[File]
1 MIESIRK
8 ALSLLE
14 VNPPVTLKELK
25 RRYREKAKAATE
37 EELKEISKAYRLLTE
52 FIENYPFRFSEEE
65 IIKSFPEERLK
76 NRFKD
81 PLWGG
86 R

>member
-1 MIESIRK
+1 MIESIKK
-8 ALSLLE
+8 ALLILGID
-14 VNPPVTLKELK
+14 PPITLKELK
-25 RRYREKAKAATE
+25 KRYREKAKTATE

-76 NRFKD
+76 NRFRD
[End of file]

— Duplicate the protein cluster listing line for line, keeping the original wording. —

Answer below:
1 MIESIRK
8 ALSLLE
14 VNPPVTLKELK
25 RRYREKAKAATE
37 EELKEISKAYRLLTE
52 FIENYPFRFSEEE
65 IIKSFPEERLK
76 NRFKD
81 PLWGG
86 R

>member
-1 MIESIRK
+1 MIESIKK
-8 ALSLLE
+8 ALLILGID
-14 VNPPVTLKELK
+14 PPITLKELK
-25 RRYREKAKAATE
+25 KRYREKAKTATE

-76 NRFKD
+76 NRFRD